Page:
CTRL + H : Find&Replace
If you misspelled a word or just want to replace something with a new something, the find and replace function is the best way to go about it.
CTRL + Right arrow : Move right
Essentially, this pages right in your Excel worksheet.
CTRL + Left arrow : Move left
This does the same thing as the page right above, except it pages left.
CTRL + Up arrow : Move up
Use this function to page up in a worksheet.
CTRL + Down arrow : Move down
Use this function to page down in a worksheet.
CTRL + Enter : Same data in multiple cells
If you need to enter the same data into various cells, this function allows you to do it incredibly quickly.
Shift + Spacebar : Select the entire row
If you are working in a cell and realize you need to select the entire row that cell is in, hitting this Excel shortcut will automatically select the row. You can then delete the entire row or make whatever changes you think are necessary.
Shift + F3 : Find Previous
If something in your data is starting to look a little repetitive, you can use this shortcut to make sure you aren’t just going crazy. Find Previous is especially useful for finding patterns in a spreadsheet or seeing when something occurred before.
Most of us are probably familiar with Excel, but not knowing the shortcuts and tricks can turn any simple spreadsheet into a long drawn-out process. We have put together some of the best hidden tricks in Excel that you may not have known about.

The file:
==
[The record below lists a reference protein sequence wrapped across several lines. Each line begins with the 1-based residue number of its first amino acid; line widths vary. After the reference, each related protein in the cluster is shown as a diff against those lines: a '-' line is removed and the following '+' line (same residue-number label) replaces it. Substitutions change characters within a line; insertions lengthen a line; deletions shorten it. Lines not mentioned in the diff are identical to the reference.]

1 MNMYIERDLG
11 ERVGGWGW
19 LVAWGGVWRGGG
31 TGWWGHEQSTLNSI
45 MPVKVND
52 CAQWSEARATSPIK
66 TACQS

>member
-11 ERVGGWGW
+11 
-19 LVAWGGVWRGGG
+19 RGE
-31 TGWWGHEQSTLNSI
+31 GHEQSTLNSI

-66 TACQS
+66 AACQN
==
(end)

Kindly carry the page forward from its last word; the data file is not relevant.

Best Hidden Tricks in Microsoft Excel
New Line in a Single Cell
When typing in cells, sometimes your text may need to run over to the next line. If you have ever tried to do this, when you press enter, Excel reads this as you moving on to the next cell and it inserts the following text there. However, you may not have known that you can press ALT+ENTER, and you can add a new line of text to the same cell.
Most of us have probably run into the issue of needing the sum of two different cells, but not wanting to have to go through the trouble of writing a whole new formula in another cell for it. Well, you no longer have to go through this trouble. To add two numbers, click the first cell, then hold down CTRL while clicking the next cell. The sum of these two numbers will automatically appear in the status bar down below. You can also right click and find other functions like average (AVG) and Minimum (MIN).